Wednesday, April 14, 2010

My first excursion into cheesemaking

Ever since we got our hands on some rennet a couple weeks ago, I've been wanting to try my hand at the art of cheesemaking.

Well, I did make cheese, and learned a few things in the process. I figure it can only get better from here! :-)

I followed the process found in "Wild Fermentation" by S. Katz. If you want a more detailed description, I recommend checking out his book. But here's the basic recipe with my comments.

Rennet Cheese
1 gallon whole milk (I used raw)
1 cup yogurt and/or kefir (I used kefir)
3 to 10 drops rennet (I used Malaka Brand, and about 8 drops, which made a very hard cheese)
3 Tablespoons sea salt

1. First you "ripen" the milk by adding the live culture of kefir. It adds flavor and health benefits, but this step is not essential. I poured the milk into a stainless steel pot, added the kefir, and heated it to about 100 degrees. Katz says between 90-110 degrees is okay. Maintain that temperature for 1-2 hours. Once I had it at the right temperature, I wrapped the pot in a towel and set it on my counter.

2. Mix rennet with 1/4 c. water before you add it to the milk. With the milk still around 100 degrees (reheat it if you have to), stir the milk while you add the rennet-water mixture. But stop stirring once you've added it. The milk has to be still while the rennet works its magic. The more rennet you use, the harder the end product. When I do this again, I plan to use fewer drops, like 4 or 5. My cheese was extra squeaky since I used 8. Within 1/2 hour, the milk will coagulate and form a curd, pulling away from the sides of the pot.

3. Once this coagulation has happened, cut the curd with a long knife into roughly uniform one inch size cubes. You can barely see the gridlines in the photo below. This step provides more surface area for the rennet to work. Be gentle with your cutting, as the curd is fragile and needs to be sliced rather than broken... that's what Katz says, anyway! As you cut curds, keep them moving gently to keep from sinking.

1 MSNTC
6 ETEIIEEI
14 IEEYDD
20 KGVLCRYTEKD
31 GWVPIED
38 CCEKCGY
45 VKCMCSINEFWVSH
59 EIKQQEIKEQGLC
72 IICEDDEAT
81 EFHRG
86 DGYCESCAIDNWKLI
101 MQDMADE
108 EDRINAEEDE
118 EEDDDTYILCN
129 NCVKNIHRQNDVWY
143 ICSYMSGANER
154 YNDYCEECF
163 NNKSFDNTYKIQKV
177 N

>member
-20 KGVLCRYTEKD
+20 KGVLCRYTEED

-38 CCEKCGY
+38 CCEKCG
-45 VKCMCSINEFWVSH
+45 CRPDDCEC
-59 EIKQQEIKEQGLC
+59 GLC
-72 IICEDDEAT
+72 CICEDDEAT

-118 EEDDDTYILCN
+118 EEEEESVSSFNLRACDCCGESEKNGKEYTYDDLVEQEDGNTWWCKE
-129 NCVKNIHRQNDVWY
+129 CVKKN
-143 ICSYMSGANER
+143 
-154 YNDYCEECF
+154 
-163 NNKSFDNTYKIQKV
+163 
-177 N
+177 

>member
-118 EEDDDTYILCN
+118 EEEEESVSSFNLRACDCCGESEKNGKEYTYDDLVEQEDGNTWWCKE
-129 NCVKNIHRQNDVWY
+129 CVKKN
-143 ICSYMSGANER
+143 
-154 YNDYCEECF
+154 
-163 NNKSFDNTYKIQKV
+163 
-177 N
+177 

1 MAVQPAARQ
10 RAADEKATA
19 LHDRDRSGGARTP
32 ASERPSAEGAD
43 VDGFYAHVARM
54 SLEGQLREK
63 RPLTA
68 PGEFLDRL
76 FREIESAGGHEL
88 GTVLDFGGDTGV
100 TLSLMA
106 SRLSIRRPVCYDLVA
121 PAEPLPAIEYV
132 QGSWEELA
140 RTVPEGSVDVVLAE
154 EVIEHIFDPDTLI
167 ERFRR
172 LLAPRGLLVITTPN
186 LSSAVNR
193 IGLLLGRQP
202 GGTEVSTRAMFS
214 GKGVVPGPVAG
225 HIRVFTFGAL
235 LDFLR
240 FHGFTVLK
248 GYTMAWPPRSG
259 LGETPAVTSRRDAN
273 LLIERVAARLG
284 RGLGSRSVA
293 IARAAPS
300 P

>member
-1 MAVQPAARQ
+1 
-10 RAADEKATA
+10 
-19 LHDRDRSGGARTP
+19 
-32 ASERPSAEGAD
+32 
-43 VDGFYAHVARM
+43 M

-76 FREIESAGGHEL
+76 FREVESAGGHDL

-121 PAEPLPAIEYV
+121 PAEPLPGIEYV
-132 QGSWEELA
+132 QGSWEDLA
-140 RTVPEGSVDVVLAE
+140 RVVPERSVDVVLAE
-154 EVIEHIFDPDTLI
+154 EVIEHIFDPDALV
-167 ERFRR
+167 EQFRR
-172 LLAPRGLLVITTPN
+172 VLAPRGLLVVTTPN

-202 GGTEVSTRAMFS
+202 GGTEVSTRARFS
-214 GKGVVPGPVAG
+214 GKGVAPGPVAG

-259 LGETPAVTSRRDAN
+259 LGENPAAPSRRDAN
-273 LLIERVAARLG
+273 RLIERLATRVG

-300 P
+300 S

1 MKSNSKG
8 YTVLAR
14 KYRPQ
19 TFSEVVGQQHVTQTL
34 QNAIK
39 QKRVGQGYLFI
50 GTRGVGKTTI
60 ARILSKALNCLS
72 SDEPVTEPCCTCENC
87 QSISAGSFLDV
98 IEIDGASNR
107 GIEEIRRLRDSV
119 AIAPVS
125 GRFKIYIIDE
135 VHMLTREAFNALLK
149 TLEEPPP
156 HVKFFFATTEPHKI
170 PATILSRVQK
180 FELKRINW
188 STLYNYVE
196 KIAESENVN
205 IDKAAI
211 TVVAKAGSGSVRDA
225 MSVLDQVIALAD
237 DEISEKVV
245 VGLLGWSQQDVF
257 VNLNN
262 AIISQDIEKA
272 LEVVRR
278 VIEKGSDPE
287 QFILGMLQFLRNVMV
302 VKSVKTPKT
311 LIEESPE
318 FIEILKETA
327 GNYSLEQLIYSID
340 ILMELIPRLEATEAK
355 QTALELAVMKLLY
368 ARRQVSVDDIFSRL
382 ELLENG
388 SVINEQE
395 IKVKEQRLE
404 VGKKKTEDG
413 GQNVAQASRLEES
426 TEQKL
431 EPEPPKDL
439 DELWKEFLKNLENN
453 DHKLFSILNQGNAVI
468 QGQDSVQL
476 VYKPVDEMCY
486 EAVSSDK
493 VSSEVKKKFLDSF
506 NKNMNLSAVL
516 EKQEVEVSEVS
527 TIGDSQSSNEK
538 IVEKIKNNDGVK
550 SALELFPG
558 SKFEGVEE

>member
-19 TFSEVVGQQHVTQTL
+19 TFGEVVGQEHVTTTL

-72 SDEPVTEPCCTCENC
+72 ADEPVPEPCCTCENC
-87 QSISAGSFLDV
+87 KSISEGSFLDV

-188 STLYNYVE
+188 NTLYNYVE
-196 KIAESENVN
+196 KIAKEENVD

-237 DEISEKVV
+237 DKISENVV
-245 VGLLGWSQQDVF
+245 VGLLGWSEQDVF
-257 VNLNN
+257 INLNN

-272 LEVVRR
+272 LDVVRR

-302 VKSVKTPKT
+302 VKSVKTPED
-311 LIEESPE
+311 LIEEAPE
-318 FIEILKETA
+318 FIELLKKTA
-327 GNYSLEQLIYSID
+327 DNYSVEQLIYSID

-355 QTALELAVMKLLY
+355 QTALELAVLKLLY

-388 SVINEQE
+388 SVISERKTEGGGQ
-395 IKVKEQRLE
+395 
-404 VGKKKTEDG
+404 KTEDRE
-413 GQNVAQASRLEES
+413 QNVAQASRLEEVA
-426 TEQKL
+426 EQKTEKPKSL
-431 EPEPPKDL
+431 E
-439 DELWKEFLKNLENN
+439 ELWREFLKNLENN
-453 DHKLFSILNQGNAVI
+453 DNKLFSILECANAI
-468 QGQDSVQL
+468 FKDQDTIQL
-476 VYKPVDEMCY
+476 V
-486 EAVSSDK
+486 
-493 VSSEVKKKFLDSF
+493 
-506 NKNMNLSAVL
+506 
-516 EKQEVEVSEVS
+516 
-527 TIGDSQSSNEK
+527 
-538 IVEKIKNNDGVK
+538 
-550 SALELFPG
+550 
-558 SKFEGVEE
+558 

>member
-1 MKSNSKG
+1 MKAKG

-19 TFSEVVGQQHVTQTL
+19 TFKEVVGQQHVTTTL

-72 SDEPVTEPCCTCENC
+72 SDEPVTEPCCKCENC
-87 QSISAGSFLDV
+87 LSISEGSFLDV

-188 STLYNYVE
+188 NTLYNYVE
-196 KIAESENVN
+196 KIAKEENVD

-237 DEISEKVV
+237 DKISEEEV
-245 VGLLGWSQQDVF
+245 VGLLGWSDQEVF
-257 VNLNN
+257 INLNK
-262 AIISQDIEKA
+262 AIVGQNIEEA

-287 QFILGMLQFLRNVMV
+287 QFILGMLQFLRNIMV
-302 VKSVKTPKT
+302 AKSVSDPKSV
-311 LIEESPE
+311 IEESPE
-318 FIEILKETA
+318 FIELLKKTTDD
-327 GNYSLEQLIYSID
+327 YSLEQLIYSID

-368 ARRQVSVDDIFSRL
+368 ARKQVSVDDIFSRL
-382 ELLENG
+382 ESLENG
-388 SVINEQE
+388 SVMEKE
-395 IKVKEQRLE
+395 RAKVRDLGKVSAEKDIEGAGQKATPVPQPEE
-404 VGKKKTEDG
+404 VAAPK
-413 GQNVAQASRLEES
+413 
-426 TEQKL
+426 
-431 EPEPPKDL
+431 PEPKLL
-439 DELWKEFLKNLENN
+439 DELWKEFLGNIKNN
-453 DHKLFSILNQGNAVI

4. Keep it warm at just above body heat temperature for about ten minutes after cutting the curd. Keeping it warmer longer, up to an hour, will make a harder cheese... which is what I did, and helped to contribute to my very firm cheese. Don't increase the temperature fast, because that will result in a crumbly, grainy cheese.
5. Strain and salt cheese. Use a dish towel or cheese cloth over a strainer and pour the cheese/whey into the strainer. Here's where my life got in the way. I should've salted before I strained all the whey off. I poured off some whey so you could see what the curd looked like:
I should've salted at this point, but instead I squeezed out most of the whey before salting it, and let it sit while I took care of crying children:
And so the result was a not very salty cheese in a weird shape. And cheese without salt isn't very tasty, in my opinion. Salt also helps push out the whey, so you're not supposed to be scared to use a lot of salt. Twist the cloth so the cheese is pushed into a ball, and let it drip out remaining liquid.
6. You can serve the cheese young or aged. I didn't age it much, mainly because I'm impatient to eat it. I could've let it form a protective skin to help preserve it, by rewrapping the cheese ball every day with fresh cheesecloth until the cloth is no longer wet from the cheese's moisture, then wrapping it up and putting it in a cool dark place.
I tore my cheese into small chunks like curds. Judah didn't care if they were salty or not, he ate them right up. The longer they sit, they'll develop a richer flavor.

The lessons I learned:
1. Less rennet
2. Add salt sooner
3. Shape the cheese sooner
4. What to do with all the whey... we'll save that for another post!

1 comment:

  1. Megan, I love reading about all your kitchen experiments. Very cool!